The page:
Mental Health and Studying from Home

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Mental Health and Studying from Home

As a student, it can be difficult to stay motivated and retain a good work-life balance, especially in uncertain times. We understand that the outbreak of COVID-19 can create worry and stress so we wanted to help by providing guidance and resources on how to stay happy, healthy and productive whilst working from home.

When studying from home because of coronavirus (COVID-19), it’s important to take care of your mind as well as your body. The tips below are things you can do now to help you keep on top of your mental wellbeing:

Try to avoid misinformation

Rumour and speculation can fuel stress and anxiety. Having access to good quality, reliable information can help you feel more in control. You can get up-to-date information and advice regarding Covid-19 here:

Plan your day

Regular routines are essential for our identity and purpose. They can help to manage anxiety and will assist you in adapting more quickly to the changes we are experiencing. You might find it helpful to compose a plan for your day or your week and set yourself goals. It is important to create clear distinctions between work and non-work time and to set aside time each day for movement, relaxation and reflection, as well as time for connecting with others.

Connect with others

Staying at home, especially if you live on your own, can feel lonely and in times of stress we work better with support. Find creative ways to keep in touch with friends, family, and others to help all parties feel more connected and supported. Wether this be by post, over the phone, on social media, or via video-chat, maintaining healthy relationships with people you trust is important for your mental wellbeing. Don’t forget to regularly assess your social media activity. If you find that there are particular accounts or people that increase your stress levels, consider muting or unfollowing them.

Look after your physical health

Our physical health can also impact on our mental health. Try to make sure you eat healthy, well-balanced meals, drink enough water and stay active. Find ways to incorporate physical movement into your day: even at home, there will be lots of ways to exercise and keep your body moving. Current government regulations state that once a day ‘you can also go for a walk or exercise outdoors if you stay more than 2 metres from others.’ Being active reduces stress, increases energy levels and can help promote better sleep.

Take time to relax and reflect

Relaxing and focusing on the present can help improve your mental health and cope with feelings of anxiety. Make time every day to reflect on what went well and recognise your successes, no matter how small. Try some different meditation or breathing exercises to see what helps. Everyone is different so it is important to find a method that works for you.

A range of relaxation techniques are available from the NHS: https://www.cntw.nhs.uk/resource-library/relaxation-techniques/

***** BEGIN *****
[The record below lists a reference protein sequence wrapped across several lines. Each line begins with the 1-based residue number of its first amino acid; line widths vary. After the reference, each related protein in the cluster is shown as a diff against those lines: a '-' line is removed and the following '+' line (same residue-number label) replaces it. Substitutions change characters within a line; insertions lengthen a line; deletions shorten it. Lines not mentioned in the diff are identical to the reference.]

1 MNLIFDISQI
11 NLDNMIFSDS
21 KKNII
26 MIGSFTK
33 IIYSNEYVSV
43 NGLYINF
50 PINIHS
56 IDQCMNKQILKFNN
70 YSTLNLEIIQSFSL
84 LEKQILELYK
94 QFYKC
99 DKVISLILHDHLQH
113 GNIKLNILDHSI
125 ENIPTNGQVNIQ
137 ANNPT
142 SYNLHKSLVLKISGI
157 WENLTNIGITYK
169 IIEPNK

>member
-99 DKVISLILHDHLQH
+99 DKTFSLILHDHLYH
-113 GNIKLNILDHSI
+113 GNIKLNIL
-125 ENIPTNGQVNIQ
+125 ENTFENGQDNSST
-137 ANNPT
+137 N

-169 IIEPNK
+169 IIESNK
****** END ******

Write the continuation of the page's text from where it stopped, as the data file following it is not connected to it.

Improve your sleep

Feelings of uncertainty and being confronted by changes to your daily life may affect your sleeping pattern. It is important to get enough sleep as this has a huge impact on the way we feel. Try to stick to good sleep practices such as:

  • Getting some natural sunlight by opening your curtains in the morning where possible. This helps to regulate your body clock which in turn can promote better sleep.
  • Sticking to a ‘sleep schedule’ and aim to go to bed and get up at the same time each day, even at the weekend
  • Avoiding using devices such as your phone, tablet, computer or TV for an hour before bedtime he light from the screen on these devices may have a negative effect on sleep
  • writing “to do” lists for the next day can organise your thoughts and clear your mind of any distractions
  • Practicing relaxation techniques

Be Kind

During this time it is really important that we are all looking out for each other.

Stay connected to those you cannot see in person, check in with them and see if there are any ways you can help, whether that be providing practical or emotional support. This is especially important for those who might be at more risk during this time. Also, stay informed and make sure you are following and sharing reliable information from trusted sources.

It is also important that we are kind to ourselves. Although there is much we cannot control, we can control the way we treat ourselves and understand that we cannot be our best selves all the time. However, we can ask for help or reach out when help is asked of us.

Guidance for those with ongoing mental health difficulties

For those with pre-existing conditions such as an anxiety disorder or Obsessive Compulsive Disorder, the coronavirus outbreak may trigger compulsive thoughts and unhelpful behaviours. If you are already receiving support for your condition, you might find it helpful to talk to your clinician, therapist, or other medical professionals.

There are also a number of online resources available from various organisations, providing general guidance for coping with symptoms:

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